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  1. Fill in your details as you want them

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I’m assuming you’re reasonably au fait with the setting here, in essence if you have a Resource Group you want to put it into (maybe something with a VNet) then go for it, in my case, I’ve just created a new instance of everything.

  1. Create the function, and wait for it to be ready. Mayhaps make a tea or coffee, have a break from the computer for a couple of mins – it’s all good!

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  1. When it’s ready, click on it and go into the Function App itself (if it doesn’t take you there!)

  2. Create a new function:

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  1. We want to create an HttpTrigger function in C# for this instance:

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  1. This gives us a ‘run.csx’ file, which will have a load of default code, you can run it if you want,

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and you’ll see an output window appear which will say:

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Well – good – Azure Functions work, so let’s get a connection to a Neo4j instance – now – for this I’m assuming you have an IP to connect to – you can always use the free tier on GrapheneDB if you want to play around with this.

  1. Add references to a driver

We need to add a reference to a Neo4j client, in this case, I’ll show the official driver, but it will work as well with the community driver. First off, we need to add a ‘project.json’ file, so press ‘View Files’ on the left hand side –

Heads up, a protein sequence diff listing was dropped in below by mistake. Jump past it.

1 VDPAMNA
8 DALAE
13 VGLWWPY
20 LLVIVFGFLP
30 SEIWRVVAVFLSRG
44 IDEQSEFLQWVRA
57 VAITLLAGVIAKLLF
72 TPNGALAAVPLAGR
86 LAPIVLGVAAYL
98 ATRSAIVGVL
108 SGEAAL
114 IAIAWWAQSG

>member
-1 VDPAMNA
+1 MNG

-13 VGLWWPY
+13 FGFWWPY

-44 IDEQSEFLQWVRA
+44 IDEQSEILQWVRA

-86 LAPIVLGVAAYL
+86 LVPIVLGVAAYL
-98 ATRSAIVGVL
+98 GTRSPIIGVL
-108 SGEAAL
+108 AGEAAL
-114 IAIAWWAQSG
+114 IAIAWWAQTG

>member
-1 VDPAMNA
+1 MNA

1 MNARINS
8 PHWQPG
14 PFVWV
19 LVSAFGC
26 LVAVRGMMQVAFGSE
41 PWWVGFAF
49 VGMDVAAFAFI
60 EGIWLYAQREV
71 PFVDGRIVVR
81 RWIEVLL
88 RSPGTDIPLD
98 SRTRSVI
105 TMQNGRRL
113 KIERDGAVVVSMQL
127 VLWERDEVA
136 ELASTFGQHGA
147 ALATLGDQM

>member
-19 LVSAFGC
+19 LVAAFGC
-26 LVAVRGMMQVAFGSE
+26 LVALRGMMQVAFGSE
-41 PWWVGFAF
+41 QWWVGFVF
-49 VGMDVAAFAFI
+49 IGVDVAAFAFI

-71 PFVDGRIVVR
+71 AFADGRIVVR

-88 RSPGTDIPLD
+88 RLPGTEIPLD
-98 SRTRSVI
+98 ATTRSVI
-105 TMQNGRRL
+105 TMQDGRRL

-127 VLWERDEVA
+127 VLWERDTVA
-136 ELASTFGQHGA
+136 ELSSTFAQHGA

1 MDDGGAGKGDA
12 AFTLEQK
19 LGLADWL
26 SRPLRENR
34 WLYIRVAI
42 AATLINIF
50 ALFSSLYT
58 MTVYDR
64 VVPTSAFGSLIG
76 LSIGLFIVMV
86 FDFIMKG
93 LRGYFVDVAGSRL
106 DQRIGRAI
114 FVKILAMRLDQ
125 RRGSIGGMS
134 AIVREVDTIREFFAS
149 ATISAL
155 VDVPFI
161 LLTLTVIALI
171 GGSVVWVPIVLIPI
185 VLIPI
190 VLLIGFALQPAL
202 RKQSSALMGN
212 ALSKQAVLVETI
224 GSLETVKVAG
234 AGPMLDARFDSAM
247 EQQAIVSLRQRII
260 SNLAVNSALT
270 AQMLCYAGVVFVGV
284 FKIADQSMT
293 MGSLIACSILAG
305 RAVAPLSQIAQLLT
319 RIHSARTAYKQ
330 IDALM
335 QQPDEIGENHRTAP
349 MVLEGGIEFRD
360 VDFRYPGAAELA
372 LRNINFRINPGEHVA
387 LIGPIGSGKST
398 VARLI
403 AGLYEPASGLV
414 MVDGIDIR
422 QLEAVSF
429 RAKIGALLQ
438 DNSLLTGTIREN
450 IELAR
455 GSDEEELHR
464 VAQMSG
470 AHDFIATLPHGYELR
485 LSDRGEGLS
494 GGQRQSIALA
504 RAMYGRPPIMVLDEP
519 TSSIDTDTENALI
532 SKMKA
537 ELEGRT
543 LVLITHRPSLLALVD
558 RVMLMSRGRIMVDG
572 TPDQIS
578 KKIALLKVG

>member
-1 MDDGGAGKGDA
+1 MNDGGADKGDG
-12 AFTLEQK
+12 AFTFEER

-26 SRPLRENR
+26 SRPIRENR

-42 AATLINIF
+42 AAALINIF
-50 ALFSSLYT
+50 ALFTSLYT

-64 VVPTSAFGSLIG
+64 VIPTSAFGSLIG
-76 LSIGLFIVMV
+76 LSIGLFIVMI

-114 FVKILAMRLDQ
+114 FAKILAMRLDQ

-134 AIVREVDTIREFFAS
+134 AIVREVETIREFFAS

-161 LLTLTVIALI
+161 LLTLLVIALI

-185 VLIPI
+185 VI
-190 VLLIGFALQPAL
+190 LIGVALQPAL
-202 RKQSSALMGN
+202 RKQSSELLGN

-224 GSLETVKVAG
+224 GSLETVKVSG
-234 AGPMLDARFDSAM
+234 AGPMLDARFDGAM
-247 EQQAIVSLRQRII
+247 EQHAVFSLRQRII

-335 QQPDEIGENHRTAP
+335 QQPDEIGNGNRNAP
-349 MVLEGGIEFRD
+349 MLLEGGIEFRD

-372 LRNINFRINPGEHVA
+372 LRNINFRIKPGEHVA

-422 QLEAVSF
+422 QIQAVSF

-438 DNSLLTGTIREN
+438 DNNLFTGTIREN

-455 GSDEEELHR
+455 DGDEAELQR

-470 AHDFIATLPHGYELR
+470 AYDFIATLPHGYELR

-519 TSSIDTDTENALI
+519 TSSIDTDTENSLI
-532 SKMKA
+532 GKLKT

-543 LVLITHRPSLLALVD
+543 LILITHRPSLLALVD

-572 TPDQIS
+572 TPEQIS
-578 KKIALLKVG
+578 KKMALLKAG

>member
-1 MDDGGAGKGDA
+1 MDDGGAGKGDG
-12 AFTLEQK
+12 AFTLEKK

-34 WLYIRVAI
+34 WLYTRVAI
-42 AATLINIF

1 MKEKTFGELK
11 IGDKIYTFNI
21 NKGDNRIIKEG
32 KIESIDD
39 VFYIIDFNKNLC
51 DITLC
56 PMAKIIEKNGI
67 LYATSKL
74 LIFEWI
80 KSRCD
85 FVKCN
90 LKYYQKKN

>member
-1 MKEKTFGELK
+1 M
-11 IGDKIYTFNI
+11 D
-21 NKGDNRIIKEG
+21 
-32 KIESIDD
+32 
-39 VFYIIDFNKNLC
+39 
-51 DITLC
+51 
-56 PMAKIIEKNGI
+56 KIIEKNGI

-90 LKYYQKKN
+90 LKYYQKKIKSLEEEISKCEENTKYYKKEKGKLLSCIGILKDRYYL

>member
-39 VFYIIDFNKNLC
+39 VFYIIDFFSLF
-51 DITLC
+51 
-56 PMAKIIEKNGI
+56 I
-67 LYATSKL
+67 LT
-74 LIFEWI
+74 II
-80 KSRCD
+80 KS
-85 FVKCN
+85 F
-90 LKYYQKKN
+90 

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Then add a file:

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Then call it project.json – and yes it has to be that name:

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With our new empty file, we need to paste in the nuget reference we need:

{
   "frameworks": {
     "net46":{
       "dependencies": {
         "neo4j.driver": "1.5.2"
       }
     }
    }
}

Annoyingly if you copy/paste this into the webpage, the function will add extra ‘closing’ curly braces, so just delete those.

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If you press ‘Save and Run’ you should get the same response as before – which is good as it means that the Neo4j.Driver package has been installed, if we look at files, we’ll see the ‘project.json.lock’ file which we want to.

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  1. Code

We want to add our connection information now, we’re going to go basic, and just return the COUNT of the nodes in our DB. First we need to add a ‘using’ statement to our code:

So add,

using Neo4j.Driver.V1;

Then replace the code in the function with:

public static async Task<HttpResponseMessage> Run(HttpRequestMessage req, TraceWriter log)
{
     using (var driver = GraphDatabase.Driver("bolt://YOURIP:7687", AuthTokens.Basic("user", "pass")))
     {
         using (var session = driver.Session())
         {
             IRecord record = session.Run("MATCH (n) RETURN COUNT(n)").Single();
             int count = record["COUNT(n)"].As<int>();
             return req.CreateResponse(HttpStatusCode.OK, "Count: " + count);                  
         }
     }
}

Basically, we’ll create a Driver, open a session and then return a 200 with the count!

  1. Run

You can now ‘Save and Run’ and your output window should now tell you the count:

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  1. Done

Your first function using Neo4j, Yay!